- Enter the rescue with calm assertive energy – no touch, no talk, no eye contact rules when first entering the rescue. If you implement these you won’t create instability when entering the rescue.
- If you come into the rescue with excitement then your will create a riot among the dogs.
- Take notice of the dog’s energy during first meetings.
- A pack walk – make sure the dogs walk behind you and you are the pack leader and keep a calm assertive energy
Dog Adoption Checklist from a Rescue Group
- Make sure they are reputable – check there non-profit status or their business record.
- Check www.petfinder.com or www.pets911.com – help find rescue groups
- Make sure dog has all the necessary shots and has been examined by a vet. If not make sure the dog see’s a vet and gets proper medical attention
- The dog should be spayed or neutered
- Many rescue groups will have you fill out an application and some have you sign a contract
- Try to find out any background information the group has about the dog
- Don’t feel sorry for the dog while you’re visiting the rescue group. Your weak energy can affect your relationship with the dog.
- Take the dog for a walk before you leave the shelter and before you take the dog in your house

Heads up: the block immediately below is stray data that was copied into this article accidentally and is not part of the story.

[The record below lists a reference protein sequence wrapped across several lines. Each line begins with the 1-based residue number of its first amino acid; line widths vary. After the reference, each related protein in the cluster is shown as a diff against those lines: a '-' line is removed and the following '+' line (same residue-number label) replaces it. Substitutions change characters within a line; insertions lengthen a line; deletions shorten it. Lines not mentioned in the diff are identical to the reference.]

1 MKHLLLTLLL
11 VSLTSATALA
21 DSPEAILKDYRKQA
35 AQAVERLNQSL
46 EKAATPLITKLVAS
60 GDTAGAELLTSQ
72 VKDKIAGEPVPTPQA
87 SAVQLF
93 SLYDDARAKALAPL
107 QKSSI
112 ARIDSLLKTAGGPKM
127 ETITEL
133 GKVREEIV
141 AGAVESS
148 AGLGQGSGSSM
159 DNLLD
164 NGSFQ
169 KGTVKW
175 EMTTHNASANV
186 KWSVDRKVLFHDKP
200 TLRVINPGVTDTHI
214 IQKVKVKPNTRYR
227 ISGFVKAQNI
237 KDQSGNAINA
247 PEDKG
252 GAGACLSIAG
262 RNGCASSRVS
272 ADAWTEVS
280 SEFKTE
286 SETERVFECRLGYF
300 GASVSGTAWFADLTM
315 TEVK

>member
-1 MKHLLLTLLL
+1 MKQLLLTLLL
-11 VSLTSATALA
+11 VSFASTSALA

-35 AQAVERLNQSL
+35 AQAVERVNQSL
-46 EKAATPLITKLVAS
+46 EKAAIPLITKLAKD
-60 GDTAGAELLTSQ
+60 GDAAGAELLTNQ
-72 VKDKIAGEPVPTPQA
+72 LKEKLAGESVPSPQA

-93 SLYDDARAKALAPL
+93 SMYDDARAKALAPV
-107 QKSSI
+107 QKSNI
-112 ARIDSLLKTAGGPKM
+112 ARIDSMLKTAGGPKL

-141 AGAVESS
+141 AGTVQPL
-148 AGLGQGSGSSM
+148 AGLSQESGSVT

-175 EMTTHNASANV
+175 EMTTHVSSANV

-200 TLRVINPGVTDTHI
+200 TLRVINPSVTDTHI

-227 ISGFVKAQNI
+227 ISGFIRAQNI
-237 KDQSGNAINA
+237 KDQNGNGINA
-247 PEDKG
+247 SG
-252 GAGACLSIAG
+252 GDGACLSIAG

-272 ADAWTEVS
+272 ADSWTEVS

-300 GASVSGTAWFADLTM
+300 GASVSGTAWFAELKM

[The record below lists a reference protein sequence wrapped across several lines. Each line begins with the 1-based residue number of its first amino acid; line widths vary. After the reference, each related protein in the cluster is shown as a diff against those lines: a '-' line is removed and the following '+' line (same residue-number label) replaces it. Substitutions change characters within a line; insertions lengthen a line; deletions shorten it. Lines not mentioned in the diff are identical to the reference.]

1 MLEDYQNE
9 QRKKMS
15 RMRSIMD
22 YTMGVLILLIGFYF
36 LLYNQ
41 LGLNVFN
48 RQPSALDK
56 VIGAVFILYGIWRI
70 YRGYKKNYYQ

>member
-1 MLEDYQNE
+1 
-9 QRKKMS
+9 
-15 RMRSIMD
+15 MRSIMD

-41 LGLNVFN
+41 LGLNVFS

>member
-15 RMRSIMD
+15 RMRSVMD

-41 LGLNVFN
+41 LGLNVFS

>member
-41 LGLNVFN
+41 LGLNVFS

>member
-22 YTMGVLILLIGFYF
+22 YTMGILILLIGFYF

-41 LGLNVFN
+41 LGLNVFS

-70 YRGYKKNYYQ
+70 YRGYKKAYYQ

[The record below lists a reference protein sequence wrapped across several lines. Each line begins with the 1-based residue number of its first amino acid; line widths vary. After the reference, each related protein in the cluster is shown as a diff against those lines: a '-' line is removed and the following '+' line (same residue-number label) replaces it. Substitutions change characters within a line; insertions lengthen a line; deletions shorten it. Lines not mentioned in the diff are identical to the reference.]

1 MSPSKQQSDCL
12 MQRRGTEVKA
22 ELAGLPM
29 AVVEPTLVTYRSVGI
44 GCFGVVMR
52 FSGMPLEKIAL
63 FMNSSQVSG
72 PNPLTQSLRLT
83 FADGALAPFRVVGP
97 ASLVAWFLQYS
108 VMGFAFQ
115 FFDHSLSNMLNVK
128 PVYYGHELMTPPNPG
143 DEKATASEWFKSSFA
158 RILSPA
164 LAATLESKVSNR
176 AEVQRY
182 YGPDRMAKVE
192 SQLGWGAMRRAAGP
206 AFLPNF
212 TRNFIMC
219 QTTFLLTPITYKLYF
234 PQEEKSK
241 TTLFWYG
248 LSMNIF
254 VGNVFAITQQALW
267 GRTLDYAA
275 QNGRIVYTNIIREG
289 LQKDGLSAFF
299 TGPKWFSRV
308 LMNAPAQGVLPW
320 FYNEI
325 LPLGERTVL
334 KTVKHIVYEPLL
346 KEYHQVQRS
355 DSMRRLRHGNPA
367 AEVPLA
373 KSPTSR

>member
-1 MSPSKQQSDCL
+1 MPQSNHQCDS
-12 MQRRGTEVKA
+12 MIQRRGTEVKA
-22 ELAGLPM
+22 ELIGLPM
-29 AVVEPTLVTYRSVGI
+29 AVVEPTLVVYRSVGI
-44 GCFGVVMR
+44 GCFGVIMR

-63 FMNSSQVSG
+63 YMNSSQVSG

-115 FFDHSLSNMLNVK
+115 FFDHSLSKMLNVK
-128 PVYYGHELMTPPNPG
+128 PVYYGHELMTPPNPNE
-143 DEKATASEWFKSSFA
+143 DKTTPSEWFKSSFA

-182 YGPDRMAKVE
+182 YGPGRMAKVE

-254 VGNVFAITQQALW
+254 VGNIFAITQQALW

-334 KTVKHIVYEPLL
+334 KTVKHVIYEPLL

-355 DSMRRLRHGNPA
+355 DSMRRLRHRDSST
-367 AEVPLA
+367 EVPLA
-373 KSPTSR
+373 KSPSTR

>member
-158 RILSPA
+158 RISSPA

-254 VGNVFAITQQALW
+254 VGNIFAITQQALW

- Don’t feel bad if you don’t find the right dog for you the first time out.
Getting Your New Dog From A Breeder
Families Dog Wishlist:
- Purebred German Shepherd
- Good with Children
- Read up and do your research when choosing a breed. Base your choice on your energy and match that energy with the dog you choose.
- Advantage of getting a dog from a breeder is they know the DNA background of their dogs. Some will breed for high level energy and some for low level energy. Dogs that are bred for Police work or drug dogs are higher energy because they have to do 8 hours of work.
- We’re looking for a low to medium energy dog for the family.
- Before taking your dog into the house take your dog for a walk around the neighborhood.
- A dog does not naturally live behind walls that’s why it’s important to take him on walks beyond those walls
- Where to put a crate? You want to choose a room that is calm and relaxing. Don’t put the crate in an area of excitement such as a transition room or they area where the family eats. Provide a piece of clothing with scent on it. Make sure the dog has a positive experience with the kennel. Don’t force her into the crate. Wait for the right moment to close the door. Try to control your dog with silence this keeps the excitement level down.
- Affection is the reward for a calm state of mind.
Checklist From a Breeder
- Make sure the breeder has a good reputation.
- Learn about the breed.